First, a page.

UK govt will apply ''maximum caution'' when lifting lockdown



UK Prime Minister Boris Johnson said that his government will use "maximum caution" when considering lifting the ongoing COVID-19 lockdown restrictions.

Johnson is due to announce plans to ease restrictions in the country on Sunday, which would come into force from Monday, reports Efe news.

A spokesman for the leader said he told his Ministers in a cabinet meeting: "We are not going to do anything that risks a second peak. We will advance with maximum caution in order to protect the NHS and to save lives.

"We will be guided at every step by the science and the data and we will closely track the impact of any easing of the social distancing measures and will not hesitate to tighten the rules if required."

The government is due to re-evaluate the containment measures, which have been in place since March 23, and is likely to extend them for another three weeks.

There have been numerous reports in the British press speculating about how the restrictions might be relaxed.

Some media reports have said that Johnson could announce that some economic sectors will be allowed to resume their activity and citizens will be allowed to go out more than once a day for exercise.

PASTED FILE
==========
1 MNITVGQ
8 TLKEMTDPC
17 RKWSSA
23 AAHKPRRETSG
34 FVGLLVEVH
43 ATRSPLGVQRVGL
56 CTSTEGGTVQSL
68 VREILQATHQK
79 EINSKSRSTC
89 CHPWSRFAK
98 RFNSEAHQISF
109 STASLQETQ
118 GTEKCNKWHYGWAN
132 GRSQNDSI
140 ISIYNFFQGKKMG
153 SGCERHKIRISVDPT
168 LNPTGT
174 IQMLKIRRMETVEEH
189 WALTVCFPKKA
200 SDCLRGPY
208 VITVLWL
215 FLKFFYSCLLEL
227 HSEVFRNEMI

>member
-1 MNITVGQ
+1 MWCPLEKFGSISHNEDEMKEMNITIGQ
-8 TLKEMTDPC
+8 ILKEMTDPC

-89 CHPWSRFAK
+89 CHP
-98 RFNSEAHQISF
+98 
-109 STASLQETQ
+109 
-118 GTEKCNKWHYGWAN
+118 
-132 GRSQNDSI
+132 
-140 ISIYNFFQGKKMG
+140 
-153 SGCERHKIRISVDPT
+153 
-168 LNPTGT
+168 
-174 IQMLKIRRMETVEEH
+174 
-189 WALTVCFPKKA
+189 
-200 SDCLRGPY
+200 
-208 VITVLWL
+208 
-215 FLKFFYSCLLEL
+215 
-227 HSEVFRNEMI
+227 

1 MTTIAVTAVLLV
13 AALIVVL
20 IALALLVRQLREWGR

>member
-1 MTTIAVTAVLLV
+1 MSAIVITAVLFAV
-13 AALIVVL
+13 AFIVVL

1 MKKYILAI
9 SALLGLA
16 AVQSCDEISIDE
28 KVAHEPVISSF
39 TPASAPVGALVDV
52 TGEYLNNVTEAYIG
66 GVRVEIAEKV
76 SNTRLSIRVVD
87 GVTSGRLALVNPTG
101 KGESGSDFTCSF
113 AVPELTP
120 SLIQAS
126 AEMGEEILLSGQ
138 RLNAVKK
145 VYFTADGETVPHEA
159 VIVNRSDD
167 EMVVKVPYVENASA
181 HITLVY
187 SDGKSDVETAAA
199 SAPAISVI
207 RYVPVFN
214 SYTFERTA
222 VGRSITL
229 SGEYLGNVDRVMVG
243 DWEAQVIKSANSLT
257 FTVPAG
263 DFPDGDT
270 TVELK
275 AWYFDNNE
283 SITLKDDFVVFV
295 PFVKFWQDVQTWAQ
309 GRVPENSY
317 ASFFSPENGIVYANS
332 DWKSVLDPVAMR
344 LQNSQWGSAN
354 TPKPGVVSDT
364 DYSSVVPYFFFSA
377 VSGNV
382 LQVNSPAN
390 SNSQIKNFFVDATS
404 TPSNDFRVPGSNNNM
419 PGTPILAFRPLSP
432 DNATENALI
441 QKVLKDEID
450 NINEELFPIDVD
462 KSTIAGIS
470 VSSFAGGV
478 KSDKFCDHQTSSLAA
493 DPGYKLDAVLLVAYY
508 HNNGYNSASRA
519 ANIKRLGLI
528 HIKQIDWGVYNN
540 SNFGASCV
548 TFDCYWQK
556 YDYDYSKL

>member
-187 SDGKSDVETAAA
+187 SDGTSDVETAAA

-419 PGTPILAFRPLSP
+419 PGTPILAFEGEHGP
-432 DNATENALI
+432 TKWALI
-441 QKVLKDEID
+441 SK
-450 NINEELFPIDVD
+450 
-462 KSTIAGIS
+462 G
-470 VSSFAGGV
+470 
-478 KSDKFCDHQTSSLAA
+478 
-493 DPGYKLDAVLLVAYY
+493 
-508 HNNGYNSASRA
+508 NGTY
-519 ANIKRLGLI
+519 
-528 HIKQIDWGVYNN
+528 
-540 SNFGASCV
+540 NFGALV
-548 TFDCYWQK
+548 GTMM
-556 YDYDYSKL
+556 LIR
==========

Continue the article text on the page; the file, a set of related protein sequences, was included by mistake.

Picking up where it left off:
Downing Street has acknowledged that the lockdown, in place to help slow the spread of infections, is having a big impact on the economy but that this effect could be even worse if there is another rise in infections.

The UK''s economy could shrink by 14 per cent this year, the worst recession on record, and unemployment levels could reach eight per cent, according to estimates by the Bank of England on Thursday.

It was also announced on Thursday that Notting Hill Carnival will be cancelled this year for the first time since it began in 1966.

The annual celebration in west London usually takes place at the end of August and is the biggest street festival in Europe with more than one million attendees.

The UK currently accounts for the highest number of COVID-19 deaths in Europe and second-highest in the world behind the US.

As of Friday, the number of COVID-19 cases in the country stood at 207,977, with 30,689 deaths, according to the Johns Hopkins University.
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